Spargelzeit! White Asparagus & Strawberry Season in Germany
Buying strawberries in winter? That will cause a few raised eyebrows in Germany. Why? Because seasonal eating is a way of life here. Many Germans refuse to buy strawberries in winter as they are shipped from far-away places and therefore taste quite pitiful. In fact, you can’t even get them in most grocery stores in the colder months. Germans rather wait for the sweet and juicy berries you can buy from local food stalls that pop up everywhere from May onwards. But do you know what Germans are even crazier about? Asparagus! Not the thin green one, it’s the white asparagus that Germans consider to be the royal vegetable (“königliches Gemüse”).
Spargelzeit: What’s all the fuss about?
In Germany white asparagus is in season for only a short time: from April to St. John’s Day (“Johannistag”) on 24 June. “Cherries red, asparagus dead” is a folk saying for when you should stop harvesting or buying local white asparagus.
Hard work is required to grow and harvest asparagus as it needs to be picked by hand. That’s why every year in April seasonal workers from Eastern Europe will travel to Germany to help harvest and sort the “white gold”. Because of its temporary and labour-intensive nature, white asparagus is considered luxury food, which is also reflected in its price. 15 to 20 Euros per kilogramme is a standard price early on in the season but it gets a bit cheaper towards the end.
There’s a deep pride in growing this regional produce and some cities even have “Spargel Festivals” to celebrate their local vegetable, for example in Beelitz near Berlin or Schwetzingen near Heidelberg. Some Spargel regions also have their very own “Spargel Queen”, who promotes white asparagus at festivals and events on behalf of the regional growers’ association.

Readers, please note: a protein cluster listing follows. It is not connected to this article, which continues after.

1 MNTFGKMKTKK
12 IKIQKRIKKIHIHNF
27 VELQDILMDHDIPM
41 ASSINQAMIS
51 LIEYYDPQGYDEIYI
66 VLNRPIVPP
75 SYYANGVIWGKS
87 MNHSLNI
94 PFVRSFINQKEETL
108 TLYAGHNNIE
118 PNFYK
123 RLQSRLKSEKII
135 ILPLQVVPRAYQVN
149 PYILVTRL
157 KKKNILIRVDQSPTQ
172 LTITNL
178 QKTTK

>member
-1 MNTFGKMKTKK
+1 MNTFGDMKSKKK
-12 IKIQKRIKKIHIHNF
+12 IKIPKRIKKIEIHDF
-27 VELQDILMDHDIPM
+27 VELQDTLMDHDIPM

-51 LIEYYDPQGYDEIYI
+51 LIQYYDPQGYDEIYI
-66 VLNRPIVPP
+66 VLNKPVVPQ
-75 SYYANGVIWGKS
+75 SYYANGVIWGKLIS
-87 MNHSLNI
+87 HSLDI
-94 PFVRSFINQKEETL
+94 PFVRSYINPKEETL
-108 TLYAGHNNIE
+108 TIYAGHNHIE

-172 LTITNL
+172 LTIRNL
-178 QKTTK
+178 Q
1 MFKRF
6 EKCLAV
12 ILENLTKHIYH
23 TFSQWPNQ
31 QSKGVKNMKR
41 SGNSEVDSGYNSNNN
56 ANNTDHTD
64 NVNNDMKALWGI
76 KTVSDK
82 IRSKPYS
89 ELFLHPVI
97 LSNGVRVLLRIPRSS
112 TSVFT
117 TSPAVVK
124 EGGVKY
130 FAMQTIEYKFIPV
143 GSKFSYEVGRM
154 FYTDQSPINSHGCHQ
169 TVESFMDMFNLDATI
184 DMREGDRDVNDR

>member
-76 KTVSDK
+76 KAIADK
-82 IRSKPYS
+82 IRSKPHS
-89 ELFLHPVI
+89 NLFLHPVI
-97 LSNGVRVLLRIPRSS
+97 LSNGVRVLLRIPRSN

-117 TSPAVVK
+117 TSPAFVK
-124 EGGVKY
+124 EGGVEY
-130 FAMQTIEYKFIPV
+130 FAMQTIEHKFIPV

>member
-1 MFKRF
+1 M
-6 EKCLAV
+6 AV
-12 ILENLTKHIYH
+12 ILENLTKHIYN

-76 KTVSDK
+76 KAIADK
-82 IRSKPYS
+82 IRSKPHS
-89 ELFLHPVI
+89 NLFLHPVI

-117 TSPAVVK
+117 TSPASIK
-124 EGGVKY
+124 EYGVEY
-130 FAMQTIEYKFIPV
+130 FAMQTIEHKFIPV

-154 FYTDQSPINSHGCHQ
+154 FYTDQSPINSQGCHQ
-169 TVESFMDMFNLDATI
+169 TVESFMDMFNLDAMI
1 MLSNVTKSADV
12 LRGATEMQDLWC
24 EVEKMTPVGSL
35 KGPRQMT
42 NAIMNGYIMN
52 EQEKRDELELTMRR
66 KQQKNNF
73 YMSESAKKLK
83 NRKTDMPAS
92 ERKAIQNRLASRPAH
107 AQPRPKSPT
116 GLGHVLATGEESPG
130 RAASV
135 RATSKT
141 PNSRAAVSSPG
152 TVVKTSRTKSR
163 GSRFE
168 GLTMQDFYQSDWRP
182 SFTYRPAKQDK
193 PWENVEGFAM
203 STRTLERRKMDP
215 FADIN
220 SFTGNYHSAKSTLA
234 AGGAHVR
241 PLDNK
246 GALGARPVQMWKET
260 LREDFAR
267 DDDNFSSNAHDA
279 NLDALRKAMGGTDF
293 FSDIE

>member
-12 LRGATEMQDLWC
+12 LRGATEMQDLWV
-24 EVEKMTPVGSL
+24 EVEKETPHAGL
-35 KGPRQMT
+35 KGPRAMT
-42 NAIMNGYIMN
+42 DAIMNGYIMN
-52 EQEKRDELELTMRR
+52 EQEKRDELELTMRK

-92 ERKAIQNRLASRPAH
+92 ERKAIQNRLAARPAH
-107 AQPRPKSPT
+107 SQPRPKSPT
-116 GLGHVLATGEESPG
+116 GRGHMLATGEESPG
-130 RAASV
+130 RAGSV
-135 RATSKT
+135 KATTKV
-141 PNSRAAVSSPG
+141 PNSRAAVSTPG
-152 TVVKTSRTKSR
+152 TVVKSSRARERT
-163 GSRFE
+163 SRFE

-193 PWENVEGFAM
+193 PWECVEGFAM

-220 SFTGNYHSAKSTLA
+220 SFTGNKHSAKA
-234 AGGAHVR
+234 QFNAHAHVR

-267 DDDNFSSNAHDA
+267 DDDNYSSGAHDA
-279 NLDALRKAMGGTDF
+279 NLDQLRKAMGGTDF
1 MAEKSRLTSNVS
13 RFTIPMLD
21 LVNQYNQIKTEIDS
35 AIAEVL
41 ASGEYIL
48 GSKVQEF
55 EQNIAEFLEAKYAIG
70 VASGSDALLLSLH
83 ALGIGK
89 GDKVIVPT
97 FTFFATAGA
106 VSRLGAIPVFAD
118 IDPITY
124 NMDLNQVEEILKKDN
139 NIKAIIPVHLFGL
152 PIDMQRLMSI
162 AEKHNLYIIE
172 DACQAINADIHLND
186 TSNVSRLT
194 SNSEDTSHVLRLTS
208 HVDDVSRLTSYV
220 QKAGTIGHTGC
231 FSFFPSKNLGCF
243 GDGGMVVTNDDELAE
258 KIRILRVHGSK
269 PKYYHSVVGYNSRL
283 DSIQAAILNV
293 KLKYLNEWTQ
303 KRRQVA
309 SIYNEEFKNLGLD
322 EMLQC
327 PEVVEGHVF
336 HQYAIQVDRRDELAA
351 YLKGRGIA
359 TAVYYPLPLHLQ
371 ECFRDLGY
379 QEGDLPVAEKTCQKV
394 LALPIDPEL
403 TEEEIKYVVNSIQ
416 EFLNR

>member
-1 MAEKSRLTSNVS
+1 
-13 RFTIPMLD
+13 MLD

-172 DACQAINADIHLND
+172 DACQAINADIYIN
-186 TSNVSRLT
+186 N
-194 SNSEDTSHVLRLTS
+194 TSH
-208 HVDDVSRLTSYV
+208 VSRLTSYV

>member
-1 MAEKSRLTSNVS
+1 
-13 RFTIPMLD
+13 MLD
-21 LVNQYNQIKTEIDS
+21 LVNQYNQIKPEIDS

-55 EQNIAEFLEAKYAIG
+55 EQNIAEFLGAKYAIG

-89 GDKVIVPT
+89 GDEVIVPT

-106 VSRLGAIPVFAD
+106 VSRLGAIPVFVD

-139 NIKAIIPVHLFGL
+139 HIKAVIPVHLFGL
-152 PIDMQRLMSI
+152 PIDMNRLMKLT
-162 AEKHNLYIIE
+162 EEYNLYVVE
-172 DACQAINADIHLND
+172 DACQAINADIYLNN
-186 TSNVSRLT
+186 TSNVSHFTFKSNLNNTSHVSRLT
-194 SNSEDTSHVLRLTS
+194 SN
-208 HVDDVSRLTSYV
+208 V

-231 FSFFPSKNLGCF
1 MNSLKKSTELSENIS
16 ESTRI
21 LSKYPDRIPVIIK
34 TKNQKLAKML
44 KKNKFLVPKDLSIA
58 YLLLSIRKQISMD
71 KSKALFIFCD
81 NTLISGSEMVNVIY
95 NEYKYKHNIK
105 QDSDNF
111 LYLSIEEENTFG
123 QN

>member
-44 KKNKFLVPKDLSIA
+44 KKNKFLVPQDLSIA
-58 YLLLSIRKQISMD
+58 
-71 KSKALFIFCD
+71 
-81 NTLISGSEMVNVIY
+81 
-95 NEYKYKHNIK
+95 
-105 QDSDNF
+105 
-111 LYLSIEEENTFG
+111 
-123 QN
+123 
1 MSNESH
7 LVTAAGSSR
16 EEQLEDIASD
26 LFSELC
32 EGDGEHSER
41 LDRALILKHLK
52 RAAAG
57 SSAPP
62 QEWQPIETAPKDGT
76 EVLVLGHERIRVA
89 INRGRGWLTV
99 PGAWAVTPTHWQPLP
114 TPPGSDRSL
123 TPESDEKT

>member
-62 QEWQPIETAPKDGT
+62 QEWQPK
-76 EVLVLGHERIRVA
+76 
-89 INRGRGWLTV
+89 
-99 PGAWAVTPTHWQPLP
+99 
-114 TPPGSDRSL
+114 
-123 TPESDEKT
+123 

How to prepare and eat white asparagus
Asparagus is said to be a very healthy vegetable as it has lots of vitamins, folic acid and mainly consists of water. However, served the classic way with ham, potatoes and hollandaise sauce or melted butter, it’s not so low-calorie anymore! Asparagus soups and salads are also popular, as well as eating it as a side dish with Schnitzel for example.
The royal vegetable is best served on the day bought but if it has to be stored, wrap it in a damp towel and put it in the fridge for no longer than three days. To cook white asparagus, you peel it from just underneath the flower heads and chop off the woody ends. Some farms and market stalls offer to peel asparagus with a special peeling machine at a small extra cost.
Once you’ve peeled your asparagus, you can put it in boiling water, along with a bit of butter, sugar and salt. There are even special asparagus pots, that allow you to cook it in an upright position, but a wide, shallow pan is fine too. Cook gently for 10 to 15 minutes until the thick ends of the spears are soft enough to pierce easily with a fork.
Where to get white asparagus
You can get white asparagus from most grocery stores from about April onwards but the true Spargel lovers get it from the market or, even better, directly from the farm as that’s the freshest option. To make sure you have fresh Spargel, check the ‘heads’ as they should be closed, the skin should be glossy and the whole vegetable should be firm and moist. For some people, buying fresh asparagus from a farm nearby becomes their weekend highlight during the Spargelzeit, which conveniently coincides with the “Erdbeerzeit” – strawberry season!
Strawberry season in Germany
From May onwards, punnets of bright red strawberries will light up market stalls across the country. However, peak time is in June, when local farms open their fields for strawberry picking. You can bring your own bowl and pick as many strawberries as you like or buy a basket of already picked berries directly from the farm. The abundance of strawberries will often result in jars of sweet jam that will last until the next season. Strawberry cakes are also a popular option. Homemade, served with a cup of coffee and a generous blob of whipped cream will certainly make you many friends in Germany.
Have you ever tried white asparagus? What’s your favourite recipe? Let me know in the comments!